No matter what else you put into your crawfish boil, one crucial ingredient is patience. That’s what enforces the proper timing for soaking, boiling and resting the mudbugs, even when everyone is ready to eat, clutching their koozies and staring at the pot.
Patience may be more important than ever right now, thanks to a curious disconnect between the idea of “seasons” in the crawfish game.
The arrival of Lent normally signals the start of crawfish season in Louisiana, at least in people’s minds. But this year, you have to factor in the combination of a very early Lent and a historically cold winter.
Crawfish have been around, but the supply has been inconsistent, the prices have been high and the crawfish have been running small. I’ve eaten some lately that make the Perlis Clothing logo look like it was stitched to actual size.
Fortunately, crawfish experts say the hard freeze that visited Louisiana likely did no lasting damage to the crop. But the durable mudbug’s survival mechanism for the cold entails chilling out. They burrow deep and go into a sort of hibernation. That means they weren’t feeding and growing, and that has put the season back a bit.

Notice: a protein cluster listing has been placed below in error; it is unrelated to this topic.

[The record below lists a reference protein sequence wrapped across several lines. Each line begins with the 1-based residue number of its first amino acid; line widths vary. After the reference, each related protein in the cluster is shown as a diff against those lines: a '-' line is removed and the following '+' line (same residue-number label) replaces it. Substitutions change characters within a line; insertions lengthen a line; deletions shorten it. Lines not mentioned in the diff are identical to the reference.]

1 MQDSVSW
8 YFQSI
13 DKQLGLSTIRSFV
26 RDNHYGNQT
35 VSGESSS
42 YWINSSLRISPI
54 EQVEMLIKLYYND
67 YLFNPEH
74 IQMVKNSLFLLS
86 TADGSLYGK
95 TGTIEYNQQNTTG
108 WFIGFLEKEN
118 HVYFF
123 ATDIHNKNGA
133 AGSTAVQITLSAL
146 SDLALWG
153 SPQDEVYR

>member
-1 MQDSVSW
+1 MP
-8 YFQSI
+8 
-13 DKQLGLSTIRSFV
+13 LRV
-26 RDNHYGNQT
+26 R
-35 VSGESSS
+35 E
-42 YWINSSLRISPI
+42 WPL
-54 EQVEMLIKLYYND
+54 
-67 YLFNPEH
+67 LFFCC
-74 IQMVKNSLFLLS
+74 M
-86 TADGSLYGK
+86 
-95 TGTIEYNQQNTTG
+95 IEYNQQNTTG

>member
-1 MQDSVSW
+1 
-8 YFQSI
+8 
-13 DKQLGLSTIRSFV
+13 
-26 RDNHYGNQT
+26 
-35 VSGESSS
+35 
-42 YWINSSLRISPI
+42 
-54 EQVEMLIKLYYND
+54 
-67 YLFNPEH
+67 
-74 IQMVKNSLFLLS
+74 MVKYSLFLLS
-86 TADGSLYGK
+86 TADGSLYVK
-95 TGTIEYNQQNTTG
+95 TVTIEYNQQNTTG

But while the supply shifts with weather, demand is set by something more predictable. Cooking crawfish is a ritual here; gathering around crawfish is a tradition. If you’re the one who always boils crawfish for the first weekend of Lent, you’re going to boil crawfish for the first weekend of Lent, no matter if that day is in mid-February or early March.
Crawfish could still come through strong this season; only time will tell. But crawfish lovers may want to draw more on that virtue of patience in the meantime.
So when you’re digging through piles of bumble bee-sized mudbugs, just consider it practice for the main bout to come. And if you hear anyone complaining that this winter harvest must portend a bad crawfish season on the way, take the gripe with a grain of salt, and maybe some cayenne and garlic too.